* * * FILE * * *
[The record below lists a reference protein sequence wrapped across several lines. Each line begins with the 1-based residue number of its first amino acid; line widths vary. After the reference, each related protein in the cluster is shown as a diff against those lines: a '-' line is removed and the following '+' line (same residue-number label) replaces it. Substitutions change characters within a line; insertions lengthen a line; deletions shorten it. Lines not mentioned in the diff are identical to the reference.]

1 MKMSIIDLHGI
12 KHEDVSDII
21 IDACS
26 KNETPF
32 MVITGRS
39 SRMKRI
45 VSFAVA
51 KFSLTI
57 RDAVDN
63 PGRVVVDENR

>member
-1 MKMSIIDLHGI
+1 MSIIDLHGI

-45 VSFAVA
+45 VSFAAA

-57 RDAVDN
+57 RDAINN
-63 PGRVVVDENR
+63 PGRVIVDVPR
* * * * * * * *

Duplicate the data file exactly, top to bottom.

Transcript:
[The record below lists a reference protein sequence wrapped across several lines. Each line begins with the 1-based residue number of its first amino acid; line widths vary. After the reference, each related protein in the cluster is shown as a diff against those lines: a '-' line is removed and the following '+' line (same residue-number label) replaces it. Substitutions change characters within a line; insertions lengthen a line; deletions shorten it. Lines not mentioned in the diff are identical to the reference.]

1 MKMSIIDLHGI
12 KHEDVSDII
21 IDACS
26 KNETPF
32 MVITGRS
39 SRMKRI
45 VSFAVA
51 KFSLTI
57 RDAVDN
63 PGRVVVDENR

>member
-1 MKMSIIDLHGI
+1 MSIIDLHGI

-45 VSFAVA
+45 VSFAAA

-57 RDAVDN
+57 RDAINN
-63 PGRVVVDENR
+63 PGRVIVDVPR